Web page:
54. I am definitely in the minority in that I voted for “standard only”. To calibrate this response, I will disclose that I saw Wingspan “in the wild” for the first time this past weekend and was genuinely horrified by how over the top the production is. “Back in the day” this would be a $35 game with cards and cubes and would have done just fine. I genuinely hope this doesn’t become the standard that the industry will start chasing.

    And here’s why: because for a small publisher, time spent on elaborate production is time taken away from game development. And, for that matter, discovering great games. If the fancy production adds 100 hours of labor, that’s 100 fewer playtests you’re running or 100 fewer submissions you’re evaluating.

    For this reason my personal view is that publishers are better to produce a minimally viable game (pretty but not extravagant) and let third party vendors be the ones to sell upgrade packs. Z Man didn’t sell upgrade bits to Agricola, third parties made and sold those. That’s a good model to follow I’d say.

  55. I voted for deluxe, and no other option was even a consideration for me. I regularly go all the way with the games I own, buying as many upgraded pieces as possible. In fact, I probably have about $750 into my version of Scythe. With regard to buying the core game and then upgrading only after you determine your affinity for the game: I think this depends on that consumer’s familiarity with the game maker. We know which game makers we like and we have faith in their ability to create a product we like.

    I’m glad you are considering this, and impressed that you are eliciting feedback from your customers. While I am not in the board game business, it is pretty clear to me that you are dealing with a specific niche of people that are likely to spend money on a premium product. One of my biggest qualms with board game makers, particularly as game complexity increases, is the lack of decent box organization. Some games are nearly unplayable without one (Dead of Winter for example). I will say that Stonemaier has done a great job with this, as box organizers included with the your games are above and beyond what the rest of the market offers. That said, I still purchase organizers through Broken Token and would happily pay the game manufacturer a premium if something akin to a Broken Token organizer was included from the get go.

    All that said, I can say unequivocally that if you offer a premium version with upgrades and bonuses built right in, I’ll buy that version every time.

  56. As someone who has likely spent at least twice as much on Scythe as the game itself costs, with my 4 sets of metal mechs, coins, etc, I prefer the deluxe edition upfront, but appreciate the opportunity to further improve the already stellar production moving forward.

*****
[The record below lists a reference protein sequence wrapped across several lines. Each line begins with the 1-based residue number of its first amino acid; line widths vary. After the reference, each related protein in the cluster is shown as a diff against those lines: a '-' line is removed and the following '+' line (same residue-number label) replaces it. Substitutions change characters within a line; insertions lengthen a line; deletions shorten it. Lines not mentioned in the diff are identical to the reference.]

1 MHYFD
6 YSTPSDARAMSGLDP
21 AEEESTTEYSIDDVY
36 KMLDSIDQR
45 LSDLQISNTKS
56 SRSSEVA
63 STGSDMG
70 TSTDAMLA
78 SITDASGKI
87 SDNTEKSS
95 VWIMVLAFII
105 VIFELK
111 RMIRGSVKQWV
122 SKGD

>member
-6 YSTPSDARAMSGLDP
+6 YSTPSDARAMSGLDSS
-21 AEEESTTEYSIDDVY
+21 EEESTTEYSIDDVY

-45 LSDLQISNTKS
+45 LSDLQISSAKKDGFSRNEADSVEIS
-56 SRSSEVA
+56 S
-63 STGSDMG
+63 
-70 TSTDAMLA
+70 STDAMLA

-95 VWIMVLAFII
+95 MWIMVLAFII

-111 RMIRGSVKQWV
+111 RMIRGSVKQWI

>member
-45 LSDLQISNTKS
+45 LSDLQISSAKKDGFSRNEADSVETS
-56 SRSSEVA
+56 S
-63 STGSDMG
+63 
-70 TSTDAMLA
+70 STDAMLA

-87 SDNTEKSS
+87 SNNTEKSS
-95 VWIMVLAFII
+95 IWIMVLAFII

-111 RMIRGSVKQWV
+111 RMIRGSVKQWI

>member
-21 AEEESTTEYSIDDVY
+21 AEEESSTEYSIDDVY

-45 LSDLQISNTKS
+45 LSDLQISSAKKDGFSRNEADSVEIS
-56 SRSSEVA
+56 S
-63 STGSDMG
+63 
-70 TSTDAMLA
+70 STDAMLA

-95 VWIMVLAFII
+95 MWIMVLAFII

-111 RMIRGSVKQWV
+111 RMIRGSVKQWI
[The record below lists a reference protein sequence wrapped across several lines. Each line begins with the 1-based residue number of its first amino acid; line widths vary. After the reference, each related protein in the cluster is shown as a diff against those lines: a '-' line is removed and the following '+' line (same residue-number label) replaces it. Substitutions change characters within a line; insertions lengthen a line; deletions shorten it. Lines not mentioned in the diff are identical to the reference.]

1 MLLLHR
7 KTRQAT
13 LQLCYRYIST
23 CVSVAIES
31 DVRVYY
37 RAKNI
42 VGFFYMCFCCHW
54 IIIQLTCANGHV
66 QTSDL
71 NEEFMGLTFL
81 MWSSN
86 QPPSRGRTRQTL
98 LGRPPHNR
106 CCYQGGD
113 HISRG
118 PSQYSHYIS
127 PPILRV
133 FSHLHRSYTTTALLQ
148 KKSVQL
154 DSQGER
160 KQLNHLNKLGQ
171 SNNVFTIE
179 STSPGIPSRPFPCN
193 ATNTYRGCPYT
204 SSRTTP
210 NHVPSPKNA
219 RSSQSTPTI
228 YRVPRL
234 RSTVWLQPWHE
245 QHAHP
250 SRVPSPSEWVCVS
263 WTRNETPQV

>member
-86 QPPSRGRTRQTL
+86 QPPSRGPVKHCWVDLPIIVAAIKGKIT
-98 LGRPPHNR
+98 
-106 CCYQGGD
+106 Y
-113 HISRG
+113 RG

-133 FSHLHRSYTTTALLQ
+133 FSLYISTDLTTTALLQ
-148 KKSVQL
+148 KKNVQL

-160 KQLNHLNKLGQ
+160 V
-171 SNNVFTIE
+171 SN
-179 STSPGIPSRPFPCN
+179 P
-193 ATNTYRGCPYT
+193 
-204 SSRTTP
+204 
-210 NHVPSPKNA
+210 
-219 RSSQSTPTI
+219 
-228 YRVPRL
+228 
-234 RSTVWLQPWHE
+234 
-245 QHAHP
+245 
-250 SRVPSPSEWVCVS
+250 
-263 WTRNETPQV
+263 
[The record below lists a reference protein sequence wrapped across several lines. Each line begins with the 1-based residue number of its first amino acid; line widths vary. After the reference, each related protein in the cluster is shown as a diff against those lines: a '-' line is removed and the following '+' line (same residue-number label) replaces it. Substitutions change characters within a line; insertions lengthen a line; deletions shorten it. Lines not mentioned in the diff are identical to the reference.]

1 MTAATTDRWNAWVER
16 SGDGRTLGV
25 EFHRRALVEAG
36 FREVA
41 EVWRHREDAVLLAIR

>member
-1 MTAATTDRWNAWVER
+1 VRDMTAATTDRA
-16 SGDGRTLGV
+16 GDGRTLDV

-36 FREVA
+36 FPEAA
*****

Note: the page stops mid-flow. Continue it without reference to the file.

57. My recommendation would be to create the standard game and sell individual deluxe components through your website. I spend a ton of money on Etsy and similar sites buying upgraded components and I would be much happier to send that money to you. I love playing with real metal coins and quality components and I hate the kickstarter model because until I know whether I like the game I’m not going to invest that much money so the expense for me is always going to come later. I bought a wooden Dice Tower and laser cut food for Wingspan off Etsy and metal coins for Viticulture ogg Amazon, but I really wish that I could have been able to buy those kinds of components from your website instead

  58. I voted for Deluxe, but I will say that depends on what Deluxe means…

    For instance if you are just replacing standees with miniatures and charging double the price, i don’t really care…standees work fine, as long as they are included. On the other hand, player boards with dual layers or a bit or card or coin upgrade that you will be touching nearly every turn of the game really impacts the enjoyment of the gaming experience. Quacks with BGGs upgraded bits goes from good to amazing…shaking the bag and hearing the clack of the pieces, the feel of the bits in your hand as you select your next ingredient…this is a literal game changer.

    As far as how you should distribute….perhaps this is a bit self serving, but maybe deluxe versions should only be made available to champions…membership has its privaleges.

  59. If your are asking if I want a single game box designed for storing all components, including deluxe version, for a lower price than buying a retail version and an additional box for deluxe components, then of course I’ll take the deluxe game.